Valenta et al.  described profilin as an allergen in the early 1990s. Profilins, in the vegetable kingdom, are a highly conserved family of proteins involved in the control of the polymerization of actin. Due to their poor stability, they are, in general, considered to possess limited clinical relevance . On the other hand, due to their high degree of sequence identity and their ubiquity, they are known to be major confounding factors in the extract-based diagnosis of seasonal airborne allergies.
Recent studies have proved that in the vast majority of patients, profilin sensitization occurs via pollen exposure, and a clear association of profilin prevalence to grass pollen counts has recently been demonstrated . The explanation is that grasses possess the highest relative concentration of profilin . Interestingly, in areas with very high grass pollen exposure, profilin prevalence reaches 60%.
Recently, it was demonstrated that in such regions profilin at very low doses can induce severe food-allergic reactions . In an allergen study involving subcutaneous immunotherapy with an accelerated schedule, profilin-sensitized patients showed higher specific IgE levels to major grass allergens and a higher probability of suffering from systemic side effects, particularly late-phase urticarial reactions . All of these findings support the idea that profilin sensitization and profilin hypersensitivity prevalence in a particular area have the potential to predict the allergic inflammation level associated with grass pollinosis.
Due to its association with the progression of grass pollinosis, profilin was thought to have limited clinical relevance in pediatric patients. In the paper by Asero et al. in this issue of International Archives of Allergy and Immunology , an epidemiological, multicenter study of the prevalence and clinical relevance of profilin in an Italian sample of pollen-allergic children is presented. The study was performed on a sample of 1,271 children recruited from across Italy. Surprisingly, 25% of the patients were sensitized to profilin, with 16% being preschool children. A significant proportion of them were referred with oral allergy syndrome, in many cases without sensitization to any other potential food allergen.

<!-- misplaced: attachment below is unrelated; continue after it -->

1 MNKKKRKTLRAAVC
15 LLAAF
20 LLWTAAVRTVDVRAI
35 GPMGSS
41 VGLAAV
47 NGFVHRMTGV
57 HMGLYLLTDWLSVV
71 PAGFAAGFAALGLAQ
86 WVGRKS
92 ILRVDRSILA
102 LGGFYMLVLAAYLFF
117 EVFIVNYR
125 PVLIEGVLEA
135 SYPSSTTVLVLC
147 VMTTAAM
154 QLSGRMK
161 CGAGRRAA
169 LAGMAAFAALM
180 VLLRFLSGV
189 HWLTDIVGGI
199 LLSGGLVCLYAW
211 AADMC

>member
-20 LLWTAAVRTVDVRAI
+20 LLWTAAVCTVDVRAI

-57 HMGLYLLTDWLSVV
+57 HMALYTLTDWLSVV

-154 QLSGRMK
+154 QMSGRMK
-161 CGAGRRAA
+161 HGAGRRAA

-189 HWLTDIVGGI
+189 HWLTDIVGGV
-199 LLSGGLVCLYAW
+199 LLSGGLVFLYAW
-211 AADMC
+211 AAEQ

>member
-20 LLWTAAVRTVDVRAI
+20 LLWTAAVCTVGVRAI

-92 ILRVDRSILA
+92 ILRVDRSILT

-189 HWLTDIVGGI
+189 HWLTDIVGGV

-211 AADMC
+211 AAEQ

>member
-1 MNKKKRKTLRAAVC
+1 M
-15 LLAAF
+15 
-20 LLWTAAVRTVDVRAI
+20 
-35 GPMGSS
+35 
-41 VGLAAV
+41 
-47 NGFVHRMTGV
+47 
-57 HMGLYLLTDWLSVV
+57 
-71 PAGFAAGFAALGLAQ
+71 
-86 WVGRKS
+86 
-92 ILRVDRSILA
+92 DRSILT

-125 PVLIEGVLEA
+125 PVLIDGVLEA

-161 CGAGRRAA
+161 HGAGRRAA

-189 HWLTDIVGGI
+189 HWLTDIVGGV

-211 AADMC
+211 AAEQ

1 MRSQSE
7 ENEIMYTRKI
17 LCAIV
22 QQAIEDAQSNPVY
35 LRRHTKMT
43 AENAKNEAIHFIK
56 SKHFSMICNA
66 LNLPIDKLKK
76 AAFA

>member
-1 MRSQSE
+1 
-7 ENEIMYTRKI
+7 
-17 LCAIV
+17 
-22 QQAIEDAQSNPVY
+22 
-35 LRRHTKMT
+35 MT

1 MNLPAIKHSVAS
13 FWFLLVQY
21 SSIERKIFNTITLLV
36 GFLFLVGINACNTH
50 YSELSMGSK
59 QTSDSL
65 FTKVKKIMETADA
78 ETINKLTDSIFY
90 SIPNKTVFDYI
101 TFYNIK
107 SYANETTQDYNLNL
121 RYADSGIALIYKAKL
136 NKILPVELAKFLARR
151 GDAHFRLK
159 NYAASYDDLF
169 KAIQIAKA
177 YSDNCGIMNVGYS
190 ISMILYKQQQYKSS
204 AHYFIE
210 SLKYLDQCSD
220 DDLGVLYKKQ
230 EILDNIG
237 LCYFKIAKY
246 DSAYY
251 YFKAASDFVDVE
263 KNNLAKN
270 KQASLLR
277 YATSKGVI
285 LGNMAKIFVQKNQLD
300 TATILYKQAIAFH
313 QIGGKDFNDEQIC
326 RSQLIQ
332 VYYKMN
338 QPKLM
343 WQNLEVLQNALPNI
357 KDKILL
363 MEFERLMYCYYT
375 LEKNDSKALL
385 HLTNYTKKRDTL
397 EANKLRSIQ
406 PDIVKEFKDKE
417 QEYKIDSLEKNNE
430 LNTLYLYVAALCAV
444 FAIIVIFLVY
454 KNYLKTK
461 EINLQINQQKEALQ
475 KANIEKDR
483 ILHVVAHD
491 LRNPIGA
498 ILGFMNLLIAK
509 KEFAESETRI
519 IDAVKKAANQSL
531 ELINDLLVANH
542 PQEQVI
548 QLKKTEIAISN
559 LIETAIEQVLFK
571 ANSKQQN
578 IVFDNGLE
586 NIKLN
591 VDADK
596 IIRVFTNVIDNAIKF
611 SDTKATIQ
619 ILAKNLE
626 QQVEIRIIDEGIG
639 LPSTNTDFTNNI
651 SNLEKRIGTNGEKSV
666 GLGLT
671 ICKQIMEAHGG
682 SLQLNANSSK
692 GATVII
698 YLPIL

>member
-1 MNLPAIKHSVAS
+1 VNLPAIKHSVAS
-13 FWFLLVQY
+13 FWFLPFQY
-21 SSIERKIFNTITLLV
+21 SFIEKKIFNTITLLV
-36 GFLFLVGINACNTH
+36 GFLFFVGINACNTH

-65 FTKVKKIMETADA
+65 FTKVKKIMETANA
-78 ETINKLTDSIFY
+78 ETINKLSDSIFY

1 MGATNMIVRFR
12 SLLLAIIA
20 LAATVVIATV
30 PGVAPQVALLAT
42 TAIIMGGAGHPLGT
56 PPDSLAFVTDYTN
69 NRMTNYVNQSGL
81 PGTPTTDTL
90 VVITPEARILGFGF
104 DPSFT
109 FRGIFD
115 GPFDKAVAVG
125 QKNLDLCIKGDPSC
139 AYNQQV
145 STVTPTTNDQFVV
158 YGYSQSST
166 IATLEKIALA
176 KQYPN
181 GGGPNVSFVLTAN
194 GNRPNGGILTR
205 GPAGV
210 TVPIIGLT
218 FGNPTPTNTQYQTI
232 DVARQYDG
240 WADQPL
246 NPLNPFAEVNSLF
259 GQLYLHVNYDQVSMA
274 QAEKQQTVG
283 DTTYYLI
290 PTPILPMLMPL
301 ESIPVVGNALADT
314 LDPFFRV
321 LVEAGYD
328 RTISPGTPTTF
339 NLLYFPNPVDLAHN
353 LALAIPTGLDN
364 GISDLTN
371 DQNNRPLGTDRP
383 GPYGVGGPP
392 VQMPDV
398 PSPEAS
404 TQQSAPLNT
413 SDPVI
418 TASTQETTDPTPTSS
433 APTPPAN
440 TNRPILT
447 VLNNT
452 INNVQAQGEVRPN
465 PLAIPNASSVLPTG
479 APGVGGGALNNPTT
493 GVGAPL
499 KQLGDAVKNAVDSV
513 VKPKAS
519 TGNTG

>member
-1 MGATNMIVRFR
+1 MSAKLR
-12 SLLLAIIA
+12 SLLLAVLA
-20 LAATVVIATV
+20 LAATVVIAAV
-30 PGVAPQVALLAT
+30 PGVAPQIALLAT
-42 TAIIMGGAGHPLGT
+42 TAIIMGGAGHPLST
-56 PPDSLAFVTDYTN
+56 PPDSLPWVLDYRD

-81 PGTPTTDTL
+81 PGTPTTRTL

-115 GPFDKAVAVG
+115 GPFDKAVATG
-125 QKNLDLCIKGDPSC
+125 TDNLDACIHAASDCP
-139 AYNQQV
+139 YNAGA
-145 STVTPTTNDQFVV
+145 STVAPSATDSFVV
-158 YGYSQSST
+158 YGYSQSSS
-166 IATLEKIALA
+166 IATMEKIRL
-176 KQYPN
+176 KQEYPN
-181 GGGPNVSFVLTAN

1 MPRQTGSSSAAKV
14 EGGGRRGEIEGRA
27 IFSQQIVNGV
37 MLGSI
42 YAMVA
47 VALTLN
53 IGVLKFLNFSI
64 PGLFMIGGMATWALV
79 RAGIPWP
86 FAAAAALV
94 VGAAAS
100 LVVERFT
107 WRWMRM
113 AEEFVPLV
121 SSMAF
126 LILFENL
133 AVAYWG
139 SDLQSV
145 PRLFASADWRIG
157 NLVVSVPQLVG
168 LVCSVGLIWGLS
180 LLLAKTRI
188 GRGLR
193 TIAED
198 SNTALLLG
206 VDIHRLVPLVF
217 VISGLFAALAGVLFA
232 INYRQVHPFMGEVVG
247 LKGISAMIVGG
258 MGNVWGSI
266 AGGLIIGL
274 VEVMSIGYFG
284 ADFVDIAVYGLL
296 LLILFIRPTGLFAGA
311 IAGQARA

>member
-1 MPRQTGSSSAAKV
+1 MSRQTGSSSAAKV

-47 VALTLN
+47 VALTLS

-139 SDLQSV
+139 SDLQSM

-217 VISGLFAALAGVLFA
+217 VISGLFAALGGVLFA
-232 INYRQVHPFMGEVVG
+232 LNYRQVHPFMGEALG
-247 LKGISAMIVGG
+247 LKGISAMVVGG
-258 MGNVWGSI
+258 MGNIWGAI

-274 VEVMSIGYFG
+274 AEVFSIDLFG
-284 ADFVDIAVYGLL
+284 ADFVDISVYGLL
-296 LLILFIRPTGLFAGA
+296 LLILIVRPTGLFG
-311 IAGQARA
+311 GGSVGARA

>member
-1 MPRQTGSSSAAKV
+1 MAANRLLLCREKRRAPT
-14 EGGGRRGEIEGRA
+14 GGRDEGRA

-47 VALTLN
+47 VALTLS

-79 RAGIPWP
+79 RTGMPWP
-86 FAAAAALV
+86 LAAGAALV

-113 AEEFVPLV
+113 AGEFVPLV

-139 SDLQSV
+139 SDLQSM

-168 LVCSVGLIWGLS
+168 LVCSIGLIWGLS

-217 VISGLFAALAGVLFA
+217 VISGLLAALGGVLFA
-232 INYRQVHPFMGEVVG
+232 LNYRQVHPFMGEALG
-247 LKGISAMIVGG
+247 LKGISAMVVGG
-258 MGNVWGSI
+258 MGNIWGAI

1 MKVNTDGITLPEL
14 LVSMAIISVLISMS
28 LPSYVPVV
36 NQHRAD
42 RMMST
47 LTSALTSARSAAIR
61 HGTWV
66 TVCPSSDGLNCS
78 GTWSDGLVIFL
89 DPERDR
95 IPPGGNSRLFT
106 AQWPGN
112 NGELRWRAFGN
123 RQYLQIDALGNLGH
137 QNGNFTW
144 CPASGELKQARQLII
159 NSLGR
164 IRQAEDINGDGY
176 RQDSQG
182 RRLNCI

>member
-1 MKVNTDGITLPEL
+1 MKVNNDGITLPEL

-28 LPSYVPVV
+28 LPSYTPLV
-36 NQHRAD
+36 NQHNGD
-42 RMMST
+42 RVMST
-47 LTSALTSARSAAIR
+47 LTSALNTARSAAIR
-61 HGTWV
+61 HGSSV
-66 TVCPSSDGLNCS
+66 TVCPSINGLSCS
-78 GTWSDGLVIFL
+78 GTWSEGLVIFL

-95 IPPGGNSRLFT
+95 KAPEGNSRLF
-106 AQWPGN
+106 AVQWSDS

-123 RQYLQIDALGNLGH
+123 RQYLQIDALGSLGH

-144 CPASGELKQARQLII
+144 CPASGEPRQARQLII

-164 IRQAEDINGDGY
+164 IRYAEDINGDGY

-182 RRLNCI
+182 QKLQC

These data challenge the view of profilin's relatively low clinical relevance in pediatric patients. Extrapolating the figure to the general population, these figures imply that, when assuming a 20-25% prevalence of pollinosis, up to 5% of Italian children might be expected to be sensitized to profilin.
As has been reported for adults, in this study, profilin sensitization prevalence increases along the grass pollen gradient as well as with disease duration, suggesting that profilin monitoring might be a good way to predict allergic inflammation level. According to Asero et al. , ‘early sensitization to profilin… might thus be an early biomarker of a strong atopic predisposition and therefore imply a more severe clinical history of pollen allergy'. Another interesting and practical piece of information is that the potential involvement of profilin in oral symptoms should be investigated, even in the preschool population.
Several authors have investigated potential links between inhaled allergens and severe allergic pathologies, as in the case of eosinophilic esophagitis . The role of sensitization and clinical reactivity to profilin in early life should also be investigated in this context, in particular, the potential synergic effect on ongoing or past food sensitizations (e.g. to milk and egg).
The study by Asero et al.  has some limitations, the most relevant being the lack of objective demonstration of food allergy by provocation test, but, on the other hand, it proves that this type of survey can be easily performed using new molecular diagnostics, either in vitro or in vivo [9,10].
Performing epidemiological studies periodically would be a way to clarify the perceived increase in the prevalence and severity of allergic diseases.
From the first description of profilin as an allergen, there has been a progressive shift in the perception of its clinical relevance. A plausible explanation for this is that allergy severity has been increasing during the last decades and that profilin may be ‘a canary in a coal mine' of the progression of allergic diseases.